The University of Sheffield Department of Clinical Psychology is testing a new intervention for people living with inflammatory bowel disease (IBD) and they are keen to invite participants to take part. The researchers expect that their study will help improve emotional well-being for people with IBD.
The intervention is simple to follow and is done online. Participants need to do a brief task each day for week; they also need to complete three online surveys: one at the beginning of the intervention, one at the end of the first week and a third one 8 weeks later. The result of the surveys will help the researchers determine how effective the intervention is.
The study is run by Peter Isebor, a clinical psychologist trainee at the University of Sheffield, under the supervision of Dr Rowse and Dr Sirois. Peter obtained a BSc in Psychology from the University of Lancaster and an MSc in Mental Health from King’s College London Institute of Psychiatry, Psychology & Neuroscience. Before starting training he also worked as a support worker in East London and as an assistant psychologist in North London dementia services.
His interest in clinical psychology developed following a voluntary placement supporting people with disabilities during his undergraduate study. After graduating his work experience as a support worker and assistant psychologist demonstrated first hand how the ideas from psychology can be used to promote well-being. He explains, “I became particularly interested in how you can support people by building on their strengths and shifting their attention to what is working, not only by helping them remove negative or difficult aspects of their situation.”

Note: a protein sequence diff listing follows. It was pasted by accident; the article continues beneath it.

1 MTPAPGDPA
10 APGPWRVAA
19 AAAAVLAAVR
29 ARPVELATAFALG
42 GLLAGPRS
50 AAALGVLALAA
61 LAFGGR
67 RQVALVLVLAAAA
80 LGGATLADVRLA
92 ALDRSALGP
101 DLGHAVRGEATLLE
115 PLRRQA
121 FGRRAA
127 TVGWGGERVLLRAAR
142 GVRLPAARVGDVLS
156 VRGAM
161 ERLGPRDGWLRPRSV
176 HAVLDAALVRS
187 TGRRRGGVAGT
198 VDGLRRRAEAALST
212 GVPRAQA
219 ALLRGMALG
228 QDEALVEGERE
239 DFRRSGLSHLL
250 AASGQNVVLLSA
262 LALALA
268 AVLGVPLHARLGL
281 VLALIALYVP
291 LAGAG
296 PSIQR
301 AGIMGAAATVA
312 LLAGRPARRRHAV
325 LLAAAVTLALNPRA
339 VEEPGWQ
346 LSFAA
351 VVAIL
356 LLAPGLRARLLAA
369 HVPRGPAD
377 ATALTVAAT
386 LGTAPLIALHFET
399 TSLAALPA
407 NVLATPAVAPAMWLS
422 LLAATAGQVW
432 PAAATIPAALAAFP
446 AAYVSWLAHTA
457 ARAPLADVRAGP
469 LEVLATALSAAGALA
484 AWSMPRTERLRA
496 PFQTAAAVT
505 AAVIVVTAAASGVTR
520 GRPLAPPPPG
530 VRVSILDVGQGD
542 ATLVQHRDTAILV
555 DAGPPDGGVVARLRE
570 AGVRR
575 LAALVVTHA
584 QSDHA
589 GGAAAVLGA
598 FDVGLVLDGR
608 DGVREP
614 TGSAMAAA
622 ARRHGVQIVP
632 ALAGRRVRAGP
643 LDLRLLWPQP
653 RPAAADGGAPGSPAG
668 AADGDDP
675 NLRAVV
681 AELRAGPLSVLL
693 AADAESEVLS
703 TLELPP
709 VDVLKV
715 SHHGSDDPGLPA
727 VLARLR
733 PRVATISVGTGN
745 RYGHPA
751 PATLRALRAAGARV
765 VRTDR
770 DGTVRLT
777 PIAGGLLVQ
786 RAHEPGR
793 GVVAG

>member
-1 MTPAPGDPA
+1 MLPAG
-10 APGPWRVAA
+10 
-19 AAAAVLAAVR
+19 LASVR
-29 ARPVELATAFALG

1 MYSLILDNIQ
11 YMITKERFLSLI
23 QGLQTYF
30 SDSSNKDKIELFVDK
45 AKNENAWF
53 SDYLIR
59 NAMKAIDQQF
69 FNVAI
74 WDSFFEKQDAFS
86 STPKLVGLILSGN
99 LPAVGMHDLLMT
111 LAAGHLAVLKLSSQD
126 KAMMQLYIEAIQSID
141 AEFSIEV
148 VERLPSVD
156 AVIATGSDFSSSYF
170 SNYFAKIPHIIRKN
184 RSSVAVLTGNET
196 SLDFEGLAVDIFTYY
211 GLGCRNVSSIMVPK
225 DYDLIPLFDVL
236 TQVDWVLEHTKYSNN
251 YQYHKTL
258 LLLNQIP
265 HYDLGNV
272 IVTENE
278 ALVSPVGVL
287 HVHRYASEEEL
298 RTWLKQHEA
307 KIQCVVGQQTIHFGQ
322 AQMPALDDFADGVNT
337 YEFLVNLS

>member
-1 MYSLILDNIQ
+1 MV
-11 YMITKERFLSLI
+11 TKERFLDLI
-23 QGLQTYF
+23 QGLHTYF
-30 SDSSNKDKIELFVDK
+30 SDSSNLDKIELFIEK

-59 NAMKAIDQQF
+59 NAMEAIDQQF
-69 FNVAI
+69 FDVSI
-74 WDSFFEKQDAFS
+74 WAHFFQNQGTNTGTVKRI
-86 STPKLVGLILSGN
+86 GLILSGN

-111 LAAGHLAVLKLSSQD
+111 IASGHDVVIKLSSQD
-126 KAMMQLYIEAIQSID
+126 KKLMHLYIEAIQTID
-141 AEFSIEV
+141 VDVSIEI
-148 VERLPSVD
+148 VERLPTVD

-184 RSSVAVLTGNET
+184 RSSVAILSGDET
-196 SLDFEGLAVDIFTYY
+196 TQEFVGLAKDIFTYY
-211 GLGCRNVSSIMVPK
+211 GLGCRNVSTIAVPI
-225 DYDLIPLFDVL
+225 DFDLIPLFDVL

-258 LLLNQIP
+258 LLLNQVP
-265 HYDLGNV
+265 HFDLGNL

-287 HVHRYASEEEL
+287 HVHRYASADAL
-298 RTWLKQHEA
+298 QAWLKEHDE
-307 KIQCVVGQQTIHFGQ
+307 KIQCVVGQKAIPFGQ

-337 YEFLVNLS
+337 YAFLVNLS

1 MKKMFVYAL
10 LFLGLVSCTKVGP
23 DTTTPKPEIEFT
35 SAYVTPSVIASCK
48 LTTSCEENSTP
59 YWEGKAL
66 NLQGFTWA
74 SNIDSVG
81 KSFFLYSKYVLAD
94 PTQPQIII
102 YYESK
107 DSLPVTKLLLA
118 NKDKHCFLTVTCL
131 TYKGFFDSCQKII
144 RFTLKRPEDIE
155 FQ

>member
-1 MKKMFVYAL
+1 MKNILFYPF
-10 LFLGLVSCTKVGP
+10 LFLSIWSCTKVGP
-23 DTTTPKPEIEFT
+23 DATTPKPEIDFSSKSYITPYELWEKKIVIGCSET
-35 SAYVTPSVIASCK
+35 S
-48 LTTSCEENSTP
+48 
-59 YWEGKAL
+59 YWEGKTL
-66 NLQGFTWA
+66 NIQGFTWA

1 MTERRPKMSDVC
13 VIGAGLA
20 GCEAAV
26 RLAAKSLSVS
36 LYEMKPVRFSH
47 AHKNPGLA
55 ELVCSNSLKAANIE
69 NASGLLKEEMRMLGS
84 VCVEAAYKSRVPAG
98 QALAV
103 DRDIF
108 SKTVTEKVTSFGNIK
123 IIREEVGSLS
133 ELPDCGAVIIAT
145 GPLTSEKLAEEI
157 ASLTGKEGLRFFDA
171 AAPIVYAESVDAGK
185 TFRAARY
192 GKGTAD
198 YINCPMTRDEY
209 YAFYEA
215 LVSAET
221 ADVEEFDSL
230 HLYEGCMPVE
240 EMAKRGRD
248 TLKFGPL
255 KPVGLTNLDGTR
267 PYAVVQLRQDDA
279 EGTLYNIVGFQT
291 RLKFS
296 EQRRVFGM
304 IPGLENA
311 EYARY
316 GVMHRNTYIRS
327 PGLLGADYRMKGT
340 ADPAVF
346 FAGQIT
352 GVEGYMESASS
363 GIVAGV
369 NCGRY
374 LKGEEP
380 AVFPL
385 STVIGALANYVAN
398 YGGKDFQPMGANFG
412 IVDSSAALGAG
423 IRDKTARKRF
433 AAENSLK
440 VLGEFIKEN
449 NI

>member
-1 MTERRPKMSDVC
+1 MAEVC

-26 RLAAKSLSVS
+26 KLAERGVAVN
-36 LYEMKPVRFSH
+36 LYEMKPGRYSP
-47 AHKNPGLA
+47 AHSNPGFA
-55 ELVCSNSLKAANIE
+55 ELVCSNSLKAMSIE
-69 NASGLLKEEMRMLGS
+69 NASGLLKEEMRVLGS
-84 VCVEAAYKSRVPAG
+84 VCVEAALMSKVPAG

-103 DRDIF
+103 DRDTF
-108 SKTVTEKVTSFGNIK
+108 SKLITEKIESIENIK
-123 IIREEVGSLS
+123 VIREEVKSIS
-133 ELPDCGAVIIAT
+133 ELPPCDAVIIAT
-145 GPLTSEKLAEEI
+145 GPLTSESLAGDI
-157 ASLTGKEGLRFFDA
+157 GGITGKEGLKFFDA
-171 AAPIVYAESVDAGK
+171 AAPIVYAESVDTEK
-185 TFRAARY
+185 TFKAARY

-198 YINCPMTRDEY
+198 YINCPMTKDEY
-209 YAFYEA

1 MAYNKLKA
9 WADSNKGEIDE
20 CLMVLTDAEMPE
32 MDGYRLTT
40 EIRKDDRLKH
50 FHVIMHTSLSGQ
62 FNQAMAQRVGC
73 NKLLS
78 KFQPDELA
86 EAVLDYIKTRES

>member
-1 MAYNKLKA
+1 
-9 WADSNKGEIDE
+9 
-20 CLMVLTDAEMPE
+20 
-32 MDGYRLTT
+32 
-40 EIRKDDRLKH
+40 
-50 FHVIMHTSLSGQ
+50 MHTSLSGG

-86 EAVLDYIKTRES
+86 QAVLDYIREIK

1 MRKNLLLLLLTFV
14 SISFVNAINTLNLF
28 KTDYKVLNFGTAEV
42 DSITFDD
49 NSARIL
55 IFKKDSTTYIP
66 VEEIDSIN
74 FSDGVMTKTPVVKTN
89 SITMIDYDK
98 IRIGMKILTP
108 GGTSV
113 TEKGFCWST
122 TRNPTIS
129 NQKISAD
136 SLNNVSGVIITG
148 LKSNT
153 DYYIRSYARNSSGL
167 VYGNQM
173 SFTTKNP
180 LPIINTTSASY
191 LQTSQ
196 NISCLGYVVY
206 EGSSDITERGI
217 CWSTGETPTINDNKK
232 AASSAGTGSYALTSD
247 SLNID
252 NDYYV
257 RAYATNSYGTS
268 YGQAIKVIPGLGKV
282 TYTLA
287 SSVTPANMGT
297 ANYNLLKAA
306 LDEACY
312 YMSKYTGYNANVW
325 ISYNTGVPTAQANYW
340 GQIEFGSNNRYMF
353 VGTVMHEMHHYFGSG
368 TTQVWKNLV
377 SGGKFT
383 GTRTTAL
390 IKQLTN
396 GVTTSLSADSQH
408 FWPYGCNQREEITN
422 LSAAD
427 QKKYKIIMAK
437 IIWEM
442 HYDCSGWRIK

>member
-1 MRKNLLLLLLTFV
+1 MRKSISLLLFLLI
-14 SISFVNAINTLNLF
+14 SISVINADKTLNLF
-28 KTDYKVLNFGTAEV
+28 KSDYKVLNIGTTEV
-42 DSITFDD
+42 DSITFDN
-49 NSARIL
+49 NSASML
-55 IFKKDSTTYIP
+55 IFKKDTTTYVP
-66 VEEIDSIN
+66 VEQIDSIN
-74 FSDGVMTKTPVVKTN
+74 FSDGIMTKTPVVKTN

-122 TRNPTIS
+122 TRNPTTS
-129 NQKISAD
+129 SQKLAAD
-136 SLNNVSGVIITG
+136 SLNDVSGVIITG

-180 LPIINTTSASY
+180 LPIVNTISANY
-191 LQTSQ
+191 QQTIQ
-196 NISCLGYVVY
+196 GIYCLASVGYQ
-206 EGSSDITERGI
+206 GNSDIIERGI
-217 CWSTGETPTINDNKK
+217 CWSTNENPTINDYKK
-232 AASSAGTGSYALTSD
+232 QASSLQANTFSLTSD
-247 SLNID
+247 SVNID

There is growing evidence that this “attentional shifting” can help people living with health problems and there has been some exciting research exploring the role of mindfulness, self-compassion and positive psychology on health. The intervention Peter is testing aims to bring about a shift in attitude by using reflection; this can then lead to changes in behaviour that have a positive impact on the wellbeing of the participants.
If successful, the intervention could potentially be taken up by the NHS in the future, in the form of an online platform or a booklet. “For example, people living with IBD who are on a long waiting list to receive their treatment could be given this as a self-directed intervention to support them during their wait,” explains Peter.
If you are interested to learn more about the research please contact email@example.com. The study has been approved by the Department of Psychology at the University of Sheffield ethics committee (ref 012370). Please follow the link https://tinyurl.com/kob4sau to take part in the study directly.
If you decide to become involved in this study, we at Core would love to hear about it. Get in touch and tell us your story by contacting firstname.lastname@example.org.